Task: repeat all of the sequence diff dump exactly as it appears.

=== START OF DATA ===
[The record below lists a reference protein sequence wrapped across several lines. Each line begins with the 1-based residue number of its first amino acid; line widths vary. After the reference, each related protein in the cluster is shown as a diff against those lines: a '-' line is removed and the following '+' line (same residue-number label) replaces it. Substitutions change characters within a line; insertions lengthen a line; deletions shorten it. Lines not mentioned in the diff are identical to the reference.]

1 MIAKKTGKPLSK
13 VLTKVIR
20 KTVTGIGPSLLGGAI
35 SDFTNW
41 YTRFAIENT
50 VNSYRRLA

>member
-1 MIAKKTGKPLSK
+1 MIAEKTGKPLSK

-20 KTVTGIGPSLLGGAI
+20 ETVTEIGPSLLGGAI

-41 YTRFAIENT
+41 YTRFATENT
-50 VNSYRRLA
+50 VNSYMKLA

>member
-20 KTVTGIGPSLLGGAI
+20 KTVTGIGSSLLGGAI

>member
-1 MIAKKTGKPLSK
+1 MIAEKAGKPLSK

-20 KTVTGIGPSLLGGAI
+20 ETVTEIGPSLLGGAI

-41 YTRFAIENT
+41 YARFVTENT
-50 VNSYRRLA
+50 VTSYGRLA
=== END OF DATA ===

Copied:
[The record below lists a reference protein sequence wrapped across several lines. Each line begins with the 1-based residue number of its first amino acid; line widths vary. After the reference, each related protein in the cluster is shown as a diff against those lines: a '-' line is removed and the following '+' line (same residue-number label) replaces it. Substitutions change characters within a line; insertions lengthen a line; deletions shorten it. Lines not mentioned in the diff are identical to the reference.]

1 MIAKKTGKPLSK
13 VLTKVIR
20 KTVTGIGPSLLGGAI
35 SDFTNW
41 YTRFAIENT
50 VNSYRRLA

>member
-1 MIAKKTGKPLSK
+1 MIAEKTGKPLSK

-20 KTVTGIGPSLLGGAI
+20 ETVTEIGPSLLGGAI

-41 YTRFAIENT
+41 YTRFATENT
-50 VNSYRRLA
+50 VNSYMKLA

>member
-20 KTVTGIGPSLLGGAI
+20 KTVTGIGSSLLGGAI

>member
-1 MIAKKTGKPLSK
+1 MIAEKAGKPLSK

-20 KTVTGIGPSLLGGAI
+20 ETVTEIGPSLLGGAI

-41 YTRFAIENT
+41 YARFVTENT
-50 VNSYRRLA
+50 VTSYGRLA